Are you prepared to sit your children down and talk them through your vote on the future you are choosing for them?
Please remember that we have the secret ballot and, should you, on reflection, vote in secret for a candidate you would not endorse in public, you will not be alone.


David Mamet is a Pulitzer Prize-winning and Tony- and Oscar-nominated playwright, essayist, screenwriter and film director. His latest book is “The Secret Knowledge: On the Dismantling of American Culture” (Sentinel).
A version of this article appeared in print.


If you can’t vote for Romney, Don’t vote for Obama: An Open Letter to Americans of all Faiths and Skepticisms

November 6, 2012
If you can’t vote for Romney, Don’t vote for Obama:
An Open Letter to Americans of all Faiths and Skepticisms

I hesitate to take a public stand on national elections, never have, never thought I would. But exceptional times call for exceptional measures. I write because I think that the choice of Barak Obama could have dangerous consequences, not only for the United States (where I grew up, teach, have family, and which I greatly admire as both a nation and a culture), and for Israel (where I live, have family, write, and which I greatly admire as both a nation and a culture). I think another four years of President Obama would seriously endanger the culture of openness, tolerance and productivity that has made our current age such an astonishing one in world history.
I have become increasingly alarmed, in the course of the first decade of the 21st century, about what seemed to me an inexplicable loss of ground in a critical battle for moral integrity with a politicized religious movement which we loosely refer to as Islamism. Many of those who believe that Islam should exercise political sovereignty wherever it exists, also manifest alarmingly aggressive, regressive traits. Since political Islam clearly violates the idea of the separation of church and state, a pillar of free democracies, it did not occur to me that the products and developers of modern liberal culture would lose such a debate to people whose sharia-imposed utopia involves patriarchy and its attendant misogyny, imperialist politics and its hate-targeting of scapegoats, violence and its threat in order to silence critics.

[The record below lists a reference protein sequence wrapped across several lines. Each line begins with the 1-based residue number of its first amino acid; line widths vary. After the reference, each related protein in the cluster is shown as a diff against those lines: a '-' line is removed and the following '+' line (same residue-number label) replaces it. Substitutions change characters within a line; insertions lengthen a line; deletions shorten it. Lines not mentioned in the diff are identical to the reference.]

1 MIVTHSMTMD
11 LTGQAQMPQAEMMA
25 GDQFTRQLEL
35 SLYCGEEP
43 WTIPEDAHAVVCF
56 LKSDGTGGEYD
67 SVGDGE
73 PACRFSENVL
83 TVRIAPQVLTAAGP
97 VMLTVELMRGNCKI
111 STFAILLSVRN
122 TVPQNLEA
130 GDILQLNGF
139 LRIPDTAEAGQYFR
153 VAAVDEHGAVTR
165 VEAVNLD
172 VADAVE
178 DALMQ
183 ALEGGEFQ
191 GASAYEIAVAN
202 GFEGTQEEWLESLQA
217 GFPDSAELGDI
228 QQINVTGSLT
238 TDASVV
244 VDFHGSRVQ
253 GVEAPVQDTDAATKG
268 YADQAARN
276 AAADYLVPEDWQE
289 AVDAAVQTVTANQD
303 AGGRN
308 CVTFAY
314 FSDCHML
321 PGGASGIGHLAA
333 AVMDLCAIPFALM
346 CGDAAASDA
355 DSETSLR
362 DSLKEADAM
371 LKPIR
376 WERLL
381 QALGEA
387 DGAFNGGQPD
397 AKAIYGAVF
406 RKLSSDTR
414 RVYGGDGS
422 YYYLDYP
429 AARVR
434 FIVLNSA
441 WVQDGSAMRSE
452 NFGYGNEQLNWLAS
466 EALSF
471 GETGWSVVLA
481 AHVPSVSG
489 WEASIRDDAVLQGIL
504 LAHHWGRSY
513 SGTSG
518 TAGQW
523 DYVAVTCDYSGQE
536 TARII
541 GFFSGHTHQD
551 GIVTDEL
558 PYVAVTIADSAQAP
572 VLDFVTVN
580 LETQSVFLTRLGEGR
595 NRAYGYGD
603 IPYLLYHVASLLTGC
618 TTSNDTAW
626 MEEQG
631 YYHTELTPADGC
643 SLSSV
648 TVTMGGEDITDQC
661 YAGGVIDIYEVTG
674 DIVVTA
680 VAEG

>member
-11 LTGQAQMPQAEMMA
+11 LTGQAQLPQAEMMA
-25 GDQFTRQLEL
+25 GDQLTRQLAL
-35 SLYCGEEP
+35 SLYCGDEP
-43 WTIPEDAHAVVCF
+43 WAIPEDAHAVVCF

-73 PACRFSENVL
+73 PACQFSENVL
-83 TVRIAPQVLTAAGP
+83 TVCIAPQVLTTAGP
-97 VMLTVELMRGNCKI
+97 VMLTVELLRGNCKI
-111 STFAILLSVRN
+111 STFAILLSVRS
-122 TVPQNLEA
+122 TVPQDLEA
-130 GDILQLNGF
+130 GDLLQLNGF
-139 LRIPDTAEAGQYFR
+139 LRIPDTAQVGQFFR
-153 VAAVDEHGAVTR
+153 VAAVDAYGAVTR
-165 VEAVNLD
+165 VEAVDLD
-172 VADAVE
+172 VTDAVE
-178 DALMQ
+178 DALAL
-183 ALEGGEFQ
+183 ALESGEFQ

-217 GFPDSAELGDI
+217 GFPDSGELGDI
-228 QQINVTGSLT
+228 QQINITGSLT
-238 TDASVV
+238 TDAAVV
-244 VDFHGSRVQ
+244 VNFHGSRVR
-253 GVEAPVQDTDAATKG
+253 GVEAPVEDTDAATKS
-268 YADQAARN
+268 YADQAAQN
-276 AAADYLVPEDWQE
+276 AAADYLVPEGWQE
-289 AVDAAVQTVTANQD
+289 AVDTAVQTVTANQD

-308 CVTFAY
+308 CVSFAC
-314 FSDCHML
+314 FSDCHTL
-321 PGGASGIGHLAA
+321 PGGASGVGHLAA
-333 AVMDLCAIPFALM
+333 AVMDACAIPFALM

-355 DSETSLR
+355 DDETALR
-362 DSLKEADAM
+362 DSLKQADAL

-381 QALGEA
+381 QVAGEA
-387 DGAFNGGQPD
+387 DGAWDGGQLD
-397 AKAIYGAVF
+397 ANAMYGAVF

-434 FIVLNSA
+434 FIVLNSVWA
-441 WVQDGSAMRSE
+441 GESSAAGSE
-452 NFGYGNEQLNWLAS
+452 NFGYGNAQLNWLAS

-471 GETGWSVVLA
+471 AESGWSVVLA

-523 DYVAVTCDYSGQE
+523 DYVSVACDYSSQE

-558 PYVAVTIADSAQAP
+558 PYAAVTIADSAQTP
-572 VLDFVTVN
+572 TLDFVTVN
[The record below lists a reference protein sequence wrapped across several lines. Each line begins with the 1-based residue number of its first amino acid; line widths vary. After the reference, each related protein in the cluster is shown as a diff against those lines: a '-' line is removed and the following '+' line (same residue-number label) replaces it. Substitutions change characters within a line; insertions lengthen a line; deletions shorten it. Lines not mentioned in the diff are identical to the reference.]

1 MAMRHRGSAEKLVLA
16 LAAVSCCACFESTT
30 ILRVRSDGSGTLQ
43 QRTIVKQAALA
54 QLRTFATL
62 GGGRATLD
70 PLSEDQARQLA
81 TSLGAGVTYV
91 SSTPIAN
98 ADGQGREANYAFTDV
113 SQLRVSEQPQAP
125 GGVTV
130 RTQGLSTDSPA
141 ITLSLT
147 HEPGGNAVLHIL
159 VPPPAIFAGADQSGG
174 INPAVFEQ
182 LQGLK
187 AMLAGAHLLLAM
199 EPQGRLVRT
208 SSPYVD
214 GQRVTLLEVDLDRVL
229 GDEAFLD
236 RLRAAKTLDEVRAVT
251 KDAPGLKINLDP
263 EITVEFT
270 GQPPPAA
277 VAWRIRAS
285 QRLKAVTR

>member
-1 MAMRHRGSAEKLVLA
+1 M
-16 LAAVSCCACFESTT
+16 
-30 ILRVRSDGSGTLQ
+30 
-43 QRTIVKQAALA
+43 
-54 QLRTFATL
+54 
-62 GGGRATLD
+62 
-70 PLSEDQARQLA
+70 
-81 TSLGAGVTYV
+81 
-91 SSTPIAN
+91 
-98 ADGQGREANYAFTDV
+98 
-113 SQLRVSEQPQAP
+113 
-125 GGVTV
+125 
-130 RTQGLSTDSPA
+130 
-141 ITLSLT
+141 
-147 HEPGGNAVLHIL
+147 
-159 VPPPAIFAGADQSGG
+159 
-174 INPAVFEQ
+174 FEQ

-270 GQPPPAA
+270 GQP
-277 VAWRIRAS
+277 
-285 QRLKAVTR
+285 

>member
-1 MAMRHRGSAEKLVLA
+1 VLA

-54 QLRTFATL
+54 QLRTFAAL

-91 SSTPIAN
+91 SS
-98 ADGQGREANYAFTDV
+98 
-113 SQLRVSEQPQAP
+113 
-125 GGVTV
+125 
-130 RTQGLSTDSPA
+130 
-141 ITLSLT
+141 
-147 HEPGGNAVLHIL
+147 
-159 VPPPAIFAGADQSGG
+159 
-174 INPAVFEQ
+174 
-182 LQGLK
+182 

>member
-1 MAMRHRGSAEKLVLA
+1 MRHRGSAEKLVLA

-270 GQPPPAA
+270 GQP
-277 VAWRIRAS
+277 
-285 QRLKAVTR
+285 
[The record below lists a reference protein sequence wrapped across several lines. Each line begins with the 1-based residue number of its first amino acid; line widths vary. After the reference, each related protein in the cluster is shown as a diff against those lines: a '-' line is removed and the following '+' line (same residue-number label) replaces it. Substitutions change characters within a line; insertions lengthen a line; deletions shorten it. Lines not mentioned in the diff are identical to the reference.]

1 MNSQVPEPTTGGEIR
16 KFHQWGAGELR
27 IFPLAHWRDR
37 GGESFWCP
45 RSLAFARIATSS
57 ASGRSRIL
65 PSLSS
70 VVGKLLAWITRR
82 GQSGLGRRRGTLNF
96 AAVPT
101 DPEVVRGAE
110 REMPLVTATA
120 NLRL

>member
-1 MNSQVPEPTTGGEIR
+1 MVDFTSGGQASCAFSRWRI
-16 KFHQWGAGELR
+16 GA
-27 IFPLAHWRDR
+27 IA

To my shock and horror, I have felt like a witness to a self-destructive generation, bent on pursuing the mirages that John Lennon invited us to Imagine, no matter what the cost, no matter who we tried to reach by throwing off all our identity boundaries. Damn the regressive icebergs, full speed ahead to making the world “a much better place” by embracing the “Other.” Ignore those violent Islamists and what they’re doing; they’re all part of the great experiment in global consciousness in which we all participate.
Not only that, our critics from within and without insist, but “we” Eurocentric Westerners should take responsibility for any problems that arise. Ask not, “what do they believe to hate us so?” but rather, “what have we done to make them hate us so?” It was one thing for Chomsky to respond to 9-11 by declaring the US the worst terrorist, it was madness for a generation of idealist/activists to take Chomsky as their moral compass. The result: when Islamists accused us of terrible and malevolent crimes, and held us to standards of human rights for them, that they themselves would never grant to us, we responded, “Mea culpa, mea maxima culpa. We deserve the hostility we get. Perhaps, if we atone and show respect to you, we can all move on to a better, more equitable world.”